Shelton gets federal grant to help clean up downtown site

The city has received a federal grant to clean up this former Chromium Process Co. waterfront parcel.
The city has received a federal grant to clean up this former Chromium Process Co. waterfront parcel.

Shelton will receive a $200,000 federal grant to help clean up a former Chromium Process Co. waterfront parcel in the city’s downtown.

The grant is one of 48 brownfields grants totaling $17.5 million for New England announced by the U.S. Environmental Protection Agency (EPA).

The city-owned 0.3-acre site is between Canal Street and the Housatonic River, and is separate from the former Chromium Process property across the street that includes the old, brick factory complex. The riverfront property is vacant.

The city also owns the inland property with the factory. Both sites were taken through tax foreclosure in mid-2013.

(An earlier version of this article incorrectly stated the brownfields grant was for the parcel with the factory; we regret the error and any confusion it may have caused.)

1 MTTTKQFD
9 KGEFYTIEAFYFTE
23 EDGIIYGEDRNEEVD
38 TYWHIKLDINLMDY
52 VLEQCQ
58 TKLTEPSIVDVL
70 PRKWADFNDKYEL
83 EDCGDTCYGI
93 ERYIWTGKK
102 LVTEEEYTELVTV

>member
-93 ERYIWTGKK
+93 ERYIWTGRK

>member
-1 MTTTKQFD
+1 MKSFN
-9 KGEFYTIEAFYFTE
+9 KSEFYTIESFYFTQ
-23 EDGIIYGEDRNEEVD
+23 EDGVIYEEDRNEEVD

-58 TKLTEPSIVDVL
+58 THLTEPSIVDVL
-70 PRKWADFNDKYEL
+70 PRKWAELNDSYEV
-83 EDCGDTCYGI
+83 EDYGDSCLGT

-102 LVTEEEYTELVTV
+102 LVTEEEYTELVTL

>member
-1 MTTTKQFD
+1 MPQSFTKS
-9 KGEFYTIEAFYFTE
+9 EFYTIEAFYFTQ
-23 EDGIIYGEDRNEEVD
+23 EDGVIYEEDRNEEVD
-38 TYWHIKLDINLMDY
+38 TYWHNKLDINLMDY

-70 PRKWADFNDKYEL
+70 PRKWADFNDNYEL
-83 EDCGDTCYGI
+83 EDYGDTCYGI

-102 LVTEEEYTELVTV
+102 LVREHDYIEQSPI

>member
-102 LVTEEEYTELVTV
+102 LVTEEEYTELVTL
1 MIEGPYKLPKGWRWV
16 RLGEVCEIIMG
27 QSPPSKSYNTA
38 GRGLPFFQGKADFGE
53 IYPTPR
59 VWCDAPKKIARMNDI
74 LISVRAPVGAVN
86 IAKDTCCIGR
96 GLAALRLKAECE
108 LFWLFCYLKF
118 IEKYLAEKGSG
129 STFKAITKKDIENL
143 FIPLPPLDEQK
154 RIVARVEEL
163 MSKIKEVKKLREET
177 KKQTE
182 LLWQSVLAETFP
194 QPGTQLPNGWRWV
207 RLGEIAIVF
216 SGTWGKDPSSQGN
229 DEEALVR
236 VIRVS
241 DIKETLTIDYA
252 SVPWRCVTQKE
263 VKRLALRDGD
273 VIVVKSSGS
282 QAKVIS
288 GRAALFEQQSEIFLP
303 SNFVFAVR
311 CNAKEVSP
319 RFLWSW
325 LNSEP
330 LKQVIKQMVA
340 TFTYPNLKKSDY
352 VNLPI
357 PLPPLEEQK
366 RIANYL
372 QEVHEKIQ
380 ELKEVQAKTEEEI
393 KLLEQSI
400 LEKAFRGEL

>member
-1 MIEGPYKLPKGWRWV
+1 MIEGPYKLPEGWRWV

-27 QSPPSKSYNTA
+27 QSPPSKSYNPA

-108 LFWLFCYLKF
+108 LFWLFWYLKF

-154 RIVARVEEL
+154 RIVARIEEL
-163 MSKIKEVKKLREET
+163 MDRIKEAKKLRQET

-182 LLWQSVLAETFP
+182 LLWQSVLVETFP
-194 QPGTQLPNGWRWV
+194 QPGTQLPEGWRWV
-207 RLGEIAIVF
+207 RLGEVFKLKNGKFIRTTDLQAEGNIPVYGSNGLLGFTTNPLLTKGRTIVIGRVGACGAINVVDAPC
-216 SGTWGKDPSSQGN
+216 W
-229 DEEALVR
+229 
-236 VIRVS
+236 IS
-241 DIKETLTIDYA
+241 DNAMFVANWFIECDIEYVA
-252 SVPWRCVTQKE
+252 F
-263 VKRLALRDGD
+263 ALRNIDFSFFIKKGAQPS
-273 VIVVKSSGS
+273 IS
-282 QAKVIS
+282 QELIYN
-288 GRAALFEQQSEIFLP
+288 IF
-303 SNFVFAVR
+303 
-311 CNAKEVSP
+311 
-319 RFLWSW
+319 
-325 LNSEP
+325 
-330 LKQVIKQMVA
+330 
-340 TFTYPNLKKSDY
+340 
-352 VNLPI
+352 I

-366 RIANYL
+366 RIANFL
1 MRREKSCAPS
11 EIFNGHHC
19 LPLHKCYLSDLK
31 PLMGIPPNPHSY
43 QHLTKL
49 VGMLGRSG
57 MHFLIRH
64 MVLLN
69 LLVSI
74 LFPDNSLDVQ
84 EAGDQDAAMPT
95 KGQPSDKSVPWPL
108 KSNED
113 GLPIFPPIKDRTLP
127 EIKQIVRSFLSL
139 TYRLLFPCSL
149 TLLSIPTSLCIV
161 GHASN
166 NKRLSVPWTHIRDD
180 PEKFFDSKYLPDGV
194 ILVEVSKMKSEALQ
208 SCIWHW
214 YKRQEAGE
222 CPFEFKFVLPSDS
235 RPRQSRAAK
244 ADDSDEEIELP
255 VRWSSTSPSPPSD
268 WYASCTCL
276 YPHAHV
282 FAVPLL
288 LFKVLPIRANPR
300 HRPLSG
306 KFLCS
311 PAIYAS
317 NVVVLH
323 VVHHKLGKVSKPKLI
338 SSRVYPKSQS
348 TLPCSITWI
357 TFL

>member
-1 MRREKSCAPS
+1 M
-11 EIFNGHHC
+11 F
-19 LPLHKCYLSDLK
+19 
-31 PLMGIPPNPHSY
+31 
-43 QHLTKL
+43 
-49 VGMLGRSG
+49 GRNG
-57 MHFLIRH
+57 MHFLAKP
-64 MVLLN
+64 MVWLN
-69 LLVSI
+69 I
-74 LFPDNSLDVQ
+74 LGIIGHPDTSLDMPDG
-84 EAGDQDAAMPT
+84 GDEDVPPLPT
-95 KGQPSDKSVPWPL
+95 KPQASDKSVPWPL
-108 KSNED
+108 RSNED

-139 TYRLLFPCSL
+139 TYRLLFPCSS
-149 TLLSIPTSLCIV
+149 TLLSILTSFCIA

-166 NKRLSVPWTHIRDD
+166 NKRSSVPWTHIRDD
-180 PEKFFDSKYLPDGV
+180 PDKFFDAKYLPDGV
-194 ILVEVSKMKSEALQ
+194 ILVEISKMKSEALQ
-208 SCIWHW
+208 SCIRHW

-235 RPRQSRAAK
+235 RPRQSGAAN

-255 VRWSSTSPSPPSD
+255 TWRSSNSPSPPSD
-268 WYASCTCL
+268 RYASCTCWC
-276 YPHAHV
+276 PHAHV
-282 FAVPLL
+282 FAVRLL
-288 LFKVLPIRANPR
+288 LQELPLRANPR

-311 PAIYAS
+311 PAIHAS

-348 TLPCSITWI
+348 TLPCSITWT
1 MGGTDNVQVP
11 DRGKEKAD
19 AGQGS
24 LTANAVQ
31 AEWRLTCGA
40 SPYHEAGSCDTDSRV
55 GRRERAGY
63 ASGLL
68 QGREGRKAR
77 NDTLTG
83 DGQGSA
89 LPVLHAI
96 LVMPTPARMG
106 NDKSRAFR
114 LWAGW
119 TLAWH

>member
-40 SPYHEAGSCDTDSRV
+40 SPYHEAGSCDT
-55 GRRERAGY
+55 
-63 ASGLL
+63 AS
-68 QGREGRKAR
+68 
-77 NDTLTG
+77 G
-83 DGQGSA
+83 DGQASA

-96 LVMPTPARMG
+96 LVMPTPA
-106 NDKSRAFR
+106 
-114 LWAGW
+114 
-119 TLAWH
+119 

Attracting private development

The goal is to combine the 0.3-acre property with adjoining parcels to try to attract private development in the future, according to James Ryan, Shelton Economic Development Corp. (SEDC) president.

“This is the last link in unifying these parcels so the city can make them available for private investment,” Ryan said.

These former industrial sites require varying degrees of environmental remediation to prepare them for future use.

SEDC is a private, nonprofit entity that works on development issues in Shelton, in collaboration with the city. The SEDC focuses on the downtown area.

Federal brownfields assistance

The federal funds for the Chromium Process remediation work come from the EPA’s Brownfields Assessment, Revolving Loan Fund, and Cleanup grant program.

The program’s goal is to provide communities with money to assess, clean up and redevelop contaminated properties, boost local economies and leverage jobs while protecting public health and the environment.

‘Back into productive use’

“Funding provided by EPA’s Brownfields program is an important asset for local communities working to get abandoned or derelict properties assessed, cleaned up and back into productive use,” said Curt Spalding, the EPA’s New England administrator.

“EPA’s investments in our communities through brownfields grants leverage an average of approximately $17 for every dollar we spend,” Spalding said.

Other nearby entities receiving EPA grants in this round of funding are the town of Stratford, city of Bridgeport, Greater Bridgeport Regional Council, and Norwalk Redevelopment Agency.